> moves blocks of data to/from the Flash. (Hardware driver layer)
    >
    >
    > Is the "Functionality" a kind of file system ?
    > Can't you use an existing file system ?
    > If not, you might write you own Kernel mode file system according to
    > the standards.
    >
    > Is the "Functionality" something different ?
    > Will it provide functions to be accessed by user mode programs ?
    > You could create a Kernel mode module to provide accessibility
    > using a standard driver API. This driver should use the hardware driver
    > layer by an internal API.
    > Or you could create an "so" library with a propriety API. The "so"
    > will use the hardware driver to access the flash memory.
    >
    > If not this would be a user mode program using the API of the
    > hardware driver.
    >
    > Have fun !
    > -Michael


    Hi ,
    It is a Flash Memory driver with lot of userspace interactions which i
    have been using completely from userspace till now. Thankyou for all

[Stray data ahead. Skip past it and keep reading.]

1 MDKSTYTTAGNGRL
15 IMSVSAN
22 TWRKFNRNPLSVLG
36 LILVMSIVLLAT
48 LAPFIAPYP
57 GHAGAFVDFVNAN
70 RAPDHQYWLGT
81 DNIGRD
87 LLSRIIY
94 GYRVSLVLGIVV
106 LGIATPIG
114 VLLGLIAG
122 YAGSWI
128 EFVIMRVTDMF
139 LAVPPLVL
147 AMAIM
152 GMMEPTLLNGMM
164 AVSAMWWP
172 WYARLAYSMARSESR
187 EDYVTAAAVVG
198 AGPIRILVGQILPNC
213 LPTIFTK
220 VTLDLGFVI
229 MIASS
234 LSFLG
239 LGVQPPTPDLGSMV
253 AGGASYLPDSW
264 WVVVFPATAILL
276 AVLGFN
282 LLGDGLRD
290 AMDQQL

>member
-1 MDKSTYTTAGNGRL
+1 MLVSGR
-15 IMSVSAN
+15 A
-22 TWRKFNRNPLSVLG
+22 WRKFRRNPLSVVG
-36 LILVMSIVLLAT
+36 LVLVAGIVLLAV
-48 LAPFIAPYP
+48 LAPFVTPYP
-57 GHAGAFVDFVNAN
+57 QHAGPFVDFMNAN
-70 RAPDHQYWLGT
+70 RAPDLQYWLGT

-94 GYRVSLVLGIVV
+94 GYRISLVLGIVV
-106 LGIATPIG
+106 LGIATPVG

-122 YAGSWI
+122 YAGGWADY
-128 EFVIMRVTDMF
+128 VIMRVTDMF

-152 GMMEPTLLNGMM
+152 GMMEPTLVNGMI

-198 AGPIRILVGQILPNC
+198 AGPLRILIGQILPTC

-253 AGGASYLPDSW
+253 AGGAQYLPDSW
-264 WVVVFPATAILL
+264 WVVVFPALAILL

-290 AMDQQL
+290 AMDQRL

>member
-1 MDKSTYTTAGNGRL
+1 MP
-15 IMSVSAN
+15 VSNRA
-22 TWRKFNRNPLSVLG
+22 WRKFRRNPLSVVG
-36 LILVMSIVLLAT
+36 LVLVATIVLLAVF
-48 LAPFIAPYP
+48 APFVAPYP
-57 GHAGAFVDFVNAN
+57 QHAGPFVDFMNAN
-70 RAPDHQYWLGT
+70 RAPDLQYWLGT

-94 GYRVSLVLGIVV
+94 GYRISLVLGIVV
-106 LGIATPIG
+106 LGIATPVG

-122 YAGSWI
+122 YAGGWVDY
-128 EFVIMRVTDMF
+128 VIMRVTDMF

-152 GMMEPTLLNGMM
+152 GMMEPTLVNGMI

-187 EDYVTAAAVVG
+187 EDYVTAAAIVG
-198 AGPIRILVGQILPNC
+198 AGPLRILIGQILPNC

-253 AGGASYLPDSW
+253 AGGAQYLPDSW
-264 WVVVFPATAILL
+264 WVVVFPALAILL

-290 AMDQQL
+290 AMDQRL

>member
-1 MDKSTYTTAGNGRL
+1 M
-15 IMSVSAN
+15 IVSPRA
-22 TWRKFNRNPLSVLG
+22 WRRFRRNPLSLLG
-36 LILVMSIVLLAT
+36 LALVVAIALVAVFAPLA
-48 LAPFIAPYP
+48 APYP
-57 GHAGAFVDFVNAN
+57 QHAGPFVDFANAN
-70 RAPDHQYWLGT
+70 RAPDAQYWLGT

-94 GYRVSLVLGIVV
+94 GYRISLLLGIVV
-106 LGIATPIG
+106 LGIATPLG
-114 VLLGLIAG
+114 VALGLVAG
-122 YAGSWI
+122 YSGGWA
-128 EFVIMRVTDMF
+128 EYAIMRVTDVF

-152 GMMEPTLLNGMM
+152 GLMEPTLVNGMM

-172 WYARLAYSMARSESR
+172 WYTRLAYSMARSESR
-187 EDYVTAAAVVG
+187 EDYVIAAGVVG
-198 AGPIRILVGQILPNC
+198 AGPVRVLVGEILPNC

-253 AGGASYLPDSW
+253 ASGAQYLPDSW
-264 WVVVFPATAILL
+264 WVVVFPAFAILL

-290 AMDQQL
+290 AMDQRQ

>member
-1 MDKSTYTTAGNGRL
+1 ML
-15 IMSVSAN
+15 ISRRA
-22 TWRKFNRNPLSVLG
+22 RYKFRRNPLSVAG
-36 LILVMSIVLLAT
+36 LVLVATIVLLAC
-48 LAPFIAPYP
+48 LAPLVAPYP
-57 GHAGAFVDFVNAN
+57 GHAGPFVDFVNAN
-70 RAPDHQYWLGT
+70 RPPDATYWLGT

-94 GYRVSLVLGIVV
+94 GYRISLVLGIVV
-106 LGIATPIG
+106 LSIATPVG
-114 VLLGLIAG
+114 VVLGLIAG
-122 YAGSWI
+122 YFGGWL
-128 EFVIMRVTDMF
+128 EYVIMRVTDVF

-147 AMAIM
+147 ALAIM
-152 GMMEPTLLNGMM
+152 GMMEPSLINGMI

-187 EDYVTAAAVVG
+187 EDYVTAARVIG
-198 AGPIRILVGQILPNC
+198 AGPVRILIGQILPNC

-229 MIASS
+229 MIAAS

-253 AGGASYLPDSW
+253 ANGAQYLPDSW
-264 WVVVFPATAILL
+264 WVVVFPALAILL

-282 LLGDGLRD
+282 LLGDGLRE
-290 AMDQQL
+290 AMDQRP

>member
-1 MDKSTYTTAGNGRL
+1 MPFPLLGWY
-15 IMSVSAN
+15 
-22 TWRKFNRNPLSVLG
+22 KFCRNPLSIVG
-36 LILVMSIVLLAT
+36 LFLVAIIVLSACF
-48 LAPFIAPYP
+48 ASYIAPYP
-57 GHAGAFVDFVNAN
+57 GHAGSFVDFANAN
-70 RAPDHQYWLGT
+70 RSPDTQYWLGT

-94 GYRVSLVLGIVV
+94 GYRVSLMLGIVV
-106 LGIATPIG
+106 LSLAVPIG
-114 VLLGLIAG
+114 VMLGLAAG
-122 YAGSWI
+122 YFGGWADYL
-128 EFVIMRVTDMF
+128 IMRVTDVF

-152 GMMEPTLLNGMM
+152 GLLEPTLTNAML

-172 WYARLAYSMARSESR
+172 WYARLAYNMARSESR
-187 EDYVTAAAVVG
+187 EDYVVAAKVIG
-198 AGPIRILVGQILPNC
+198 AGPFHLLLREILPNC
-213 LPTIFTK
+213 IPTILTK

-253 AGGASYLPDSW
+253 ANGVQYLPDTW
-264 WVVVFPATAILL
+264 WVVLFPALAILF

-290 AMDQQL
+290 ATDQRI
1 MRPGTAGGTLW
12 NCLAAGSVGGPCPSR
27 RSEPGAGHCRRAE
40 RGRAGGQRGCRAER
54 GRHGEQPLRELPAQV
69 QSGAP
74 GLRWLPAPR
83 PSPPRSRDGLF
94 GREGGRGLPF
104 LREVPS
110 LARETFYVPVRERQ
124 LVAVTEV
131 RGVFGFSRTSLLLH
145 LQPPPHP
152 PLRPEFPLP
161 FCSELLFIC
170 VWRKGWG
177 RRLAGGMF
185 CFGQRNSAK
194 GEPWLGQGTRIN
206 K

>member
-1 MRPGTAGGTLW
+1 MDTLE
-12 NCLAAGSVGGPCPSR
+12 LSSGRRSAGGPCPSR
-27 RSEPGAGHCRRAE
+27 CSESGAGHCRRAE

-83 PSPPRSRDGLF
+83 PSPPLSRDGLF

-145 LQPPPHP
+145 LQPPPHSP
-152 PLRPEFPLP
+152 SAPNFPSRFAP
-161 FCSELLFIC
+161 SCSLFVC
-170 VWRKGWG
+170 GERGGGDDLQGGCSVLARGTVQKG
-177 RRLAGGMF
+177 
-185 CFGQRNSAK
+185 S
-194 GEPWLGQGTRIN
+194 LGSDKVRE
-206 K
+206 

your responses. Your ideas have really
    given me the necessary clarifications.

    Regards,
    Karthik Balaguru


  7. Re: Moving an application from User Space to Kernel Space

    Hi,

    I came across something interesting related to this via google.
    It is KML .

    The Interesting thing is bash gets executed from kernel mode

    For example, the following commands execute bash in kernel mode.:
    % cp /bin/bash /trusted/bin && /trusted/bin/bash

    KML is a modified Linux kernel that executes user processes in kernel
    mode, which then are called kernel-mode user processes. Kernel-mode
    user processes can interact with the kernel directly. Therefore, the
    overhead of system calls can be eliminated.
    KML is provided as a patch to the source of the original Linux kernel,
    so you need to build the kernel from the source.

    To use KML, apply the patch and enable Kernel Mode Linux when you
    configure your kernel. Build and install the kernel, and then reboot.
    The KML patch is available from www.yl.is.s.u-tokyo.ac.jp/~tosh/kml.

    Regards,
    Karthik Balaguru


  8. Re: Moving an application from User Space to Kernel Space

    Funny stuff

    Very interesting, but I don't think it's really recommended to use this,
    as it asks for a lot of problems that are really fun to debug.

    -Michael

  9. Re: Moving an application from User Space to Kernel Space

    karthikbg wrote:

    > It is a Flash Memory driver with lot of userspace interactions which i
    > have been using completely from userspace till now.


    Sounds like you've reinvented the wheel.

    http://www.linux-mtd.infradead.org/